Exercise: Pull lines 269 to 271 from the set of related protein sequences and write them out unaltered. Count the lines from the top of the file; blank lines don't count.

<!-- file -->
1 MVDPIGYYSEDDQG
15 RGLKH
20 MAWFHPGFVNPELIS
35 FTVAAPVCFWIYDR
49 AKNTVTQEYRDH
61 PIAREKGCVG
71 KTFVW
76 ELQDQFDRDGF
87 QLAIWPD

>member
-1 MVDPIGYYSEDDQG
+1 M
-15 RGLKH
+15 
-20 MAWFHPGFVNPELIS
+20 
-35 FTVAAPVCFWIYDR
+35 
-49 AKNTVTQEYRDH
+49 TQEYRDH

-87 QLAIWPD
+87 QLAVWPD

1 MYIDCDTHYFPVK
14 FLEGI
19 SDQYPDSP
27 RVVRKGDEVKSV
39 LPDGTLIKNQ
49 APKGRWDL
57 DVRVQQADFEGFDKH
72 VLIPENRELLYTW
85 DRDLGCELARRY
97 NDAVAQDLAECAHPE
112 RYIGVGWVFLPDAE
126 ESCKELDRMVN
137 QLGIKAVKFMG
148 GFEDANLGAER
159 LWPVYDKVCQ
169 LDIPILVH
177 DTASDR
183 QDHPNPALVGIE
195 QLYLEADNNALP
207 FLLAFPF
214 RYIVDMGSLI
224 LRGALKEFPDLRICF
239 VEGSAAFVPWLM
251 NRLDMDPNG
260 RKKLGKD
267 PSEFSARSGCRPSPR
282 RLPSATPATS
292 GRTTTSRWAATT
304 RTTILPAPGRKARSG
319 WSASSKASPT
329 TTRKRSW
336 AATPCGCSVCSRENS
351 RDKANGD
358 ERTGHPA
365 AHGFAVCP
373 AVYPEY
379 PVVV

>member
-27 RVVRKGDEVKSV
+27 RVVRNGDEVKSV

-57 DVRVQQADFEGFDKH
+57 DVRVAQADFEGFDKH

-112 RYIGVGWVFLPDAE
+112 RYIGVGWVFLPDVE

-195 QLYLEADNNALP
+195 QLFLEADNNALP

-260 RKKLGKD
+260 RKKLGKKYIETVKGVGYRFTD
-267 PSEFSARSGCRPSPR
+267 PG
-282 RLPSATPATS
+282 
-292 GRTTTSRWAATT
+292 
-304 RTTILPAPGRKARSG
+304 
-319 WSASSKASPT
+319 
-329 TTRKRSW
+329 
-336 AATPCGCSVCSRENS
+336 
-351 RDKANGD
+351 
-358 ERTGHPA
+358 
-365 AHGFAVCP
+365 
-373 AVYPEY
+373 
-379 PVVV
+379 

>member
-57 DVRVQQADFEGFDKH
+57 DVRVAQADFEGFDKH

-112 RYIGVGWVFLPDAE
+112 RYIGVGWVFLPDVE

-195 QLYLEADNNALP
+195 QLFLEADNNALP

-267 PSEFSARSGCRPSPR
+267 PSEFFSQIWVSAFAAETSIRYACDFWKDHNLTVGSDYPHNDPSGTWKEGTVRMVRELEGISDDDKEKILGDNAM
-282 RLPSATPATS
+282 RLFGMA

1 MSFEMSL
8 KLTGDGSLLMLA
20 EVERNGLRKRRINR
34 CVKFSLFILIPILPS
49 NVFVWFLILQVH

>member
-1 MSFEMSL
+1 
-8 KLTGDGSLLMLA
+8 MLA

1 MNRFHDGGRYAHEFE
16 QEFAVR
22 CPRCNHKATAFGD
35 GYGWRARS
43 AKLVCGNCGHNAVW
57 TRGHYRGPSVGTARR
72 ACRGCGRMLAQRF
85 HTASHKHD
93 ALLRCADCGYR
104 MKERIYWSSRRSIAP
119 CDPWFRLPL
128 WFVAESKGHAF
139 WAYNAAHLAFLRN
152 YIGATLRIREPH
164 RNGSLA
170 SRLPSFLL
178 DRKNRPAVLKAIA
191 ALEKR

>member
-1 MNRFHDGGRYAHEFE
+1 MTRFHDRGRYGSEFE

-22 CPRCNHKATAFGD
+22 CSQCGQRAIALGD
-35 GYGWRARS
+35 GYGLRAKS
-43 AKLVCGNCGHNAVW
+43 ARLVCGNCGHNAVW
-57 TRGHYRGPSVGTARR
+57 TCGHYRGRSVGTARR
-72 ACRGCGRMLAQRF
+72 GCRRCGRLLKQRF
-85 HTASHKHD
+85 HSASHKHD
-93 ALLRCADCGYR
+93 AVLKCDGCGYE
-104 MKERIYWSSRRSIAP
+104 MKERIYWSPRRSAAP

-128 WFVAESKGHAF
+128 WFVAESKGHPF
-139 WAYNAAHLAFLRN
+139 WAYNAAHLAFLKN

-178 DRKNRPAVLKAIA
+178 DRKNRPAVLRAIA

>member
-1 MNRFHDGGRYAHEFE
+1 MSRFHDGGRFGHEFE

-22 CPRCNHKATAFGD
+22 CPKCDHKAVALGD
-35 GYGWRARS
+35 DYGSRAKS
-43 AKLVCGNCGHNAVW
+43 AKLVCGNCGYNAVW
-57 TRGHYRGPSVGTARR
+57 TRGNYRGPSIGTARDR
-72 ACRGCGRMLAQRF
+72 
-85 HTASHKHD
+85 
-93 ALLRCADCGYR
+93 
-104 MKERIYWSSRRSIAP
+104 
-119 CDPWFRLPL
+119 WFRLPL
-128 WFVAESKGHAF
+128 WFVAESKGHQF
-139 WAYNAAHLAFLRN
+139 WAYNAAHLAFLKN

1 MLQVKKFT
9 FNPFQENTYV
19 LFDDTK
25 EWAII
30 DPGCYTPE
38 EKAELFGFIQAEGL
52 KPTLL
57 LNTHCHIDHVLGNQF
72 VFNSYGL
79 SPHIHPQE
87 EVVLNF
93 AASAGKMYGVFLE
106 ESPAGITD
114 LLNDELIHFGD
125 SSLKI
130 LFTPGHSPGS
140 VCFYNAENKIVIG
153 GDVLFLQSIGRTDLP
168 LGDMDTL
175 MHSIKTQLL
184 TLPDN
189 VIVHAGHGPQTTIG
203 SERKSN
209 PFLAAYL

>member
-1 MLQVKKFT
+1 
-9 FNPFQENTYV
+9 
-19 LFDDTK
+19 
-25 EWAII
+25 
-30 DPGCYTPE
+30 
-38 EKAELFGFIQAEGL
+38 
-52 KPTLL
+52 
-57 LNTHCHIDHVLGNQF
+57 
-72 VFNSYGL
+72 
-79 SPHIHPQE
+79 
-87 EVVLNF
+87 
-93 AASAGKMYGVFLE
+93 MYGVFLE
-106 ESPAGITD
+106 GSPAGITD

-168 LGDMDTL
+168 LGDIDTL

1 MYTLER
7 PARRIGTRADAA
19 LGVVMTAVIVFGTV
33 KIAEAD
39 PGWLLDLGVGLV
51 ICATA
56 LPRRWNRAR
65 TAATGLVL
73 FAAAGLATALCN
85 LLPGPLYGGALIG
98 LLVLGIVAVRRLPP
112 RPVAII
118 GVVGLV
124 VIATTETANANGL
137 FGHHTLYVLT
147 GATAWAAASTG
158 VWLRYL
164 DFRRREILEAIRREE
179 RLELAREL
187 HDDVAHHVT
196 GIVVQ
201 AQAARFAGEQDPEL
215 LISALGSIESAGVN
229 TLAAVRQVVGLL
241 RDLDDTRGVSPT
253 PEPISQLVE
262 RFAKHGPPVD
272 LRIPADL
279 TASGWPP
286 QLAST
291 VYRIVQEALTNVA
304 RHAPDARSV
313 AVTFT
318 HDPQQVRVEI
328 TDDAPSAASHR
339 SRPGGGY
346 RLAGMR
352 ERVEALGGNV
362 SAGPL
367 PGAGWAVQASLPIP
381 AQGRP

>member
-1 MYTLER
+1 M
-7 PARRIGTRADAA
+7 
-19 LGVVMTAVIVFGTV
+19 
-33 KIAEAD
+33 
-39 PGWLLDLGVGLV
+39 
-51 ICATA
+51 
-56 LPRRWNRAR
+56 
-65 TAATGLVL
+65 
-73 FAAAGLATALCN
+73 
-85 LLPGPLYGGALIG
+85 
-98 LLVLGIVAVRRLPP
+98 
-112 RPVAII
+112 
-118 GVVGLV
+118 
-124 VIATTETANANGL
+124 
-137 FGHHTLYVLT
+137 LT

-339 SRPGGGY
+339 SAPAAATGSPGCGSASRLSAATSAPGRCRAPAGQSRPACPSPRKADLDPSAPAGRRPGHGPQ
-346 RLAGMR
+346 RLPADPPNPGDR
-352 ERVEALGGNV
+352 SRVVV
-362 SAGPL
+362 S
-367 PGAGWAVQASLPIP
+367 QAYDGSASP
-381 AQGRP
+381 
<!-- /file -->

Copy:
313 AVTFT
318 HDPQQVRVEI
328 TDDAPSAASHR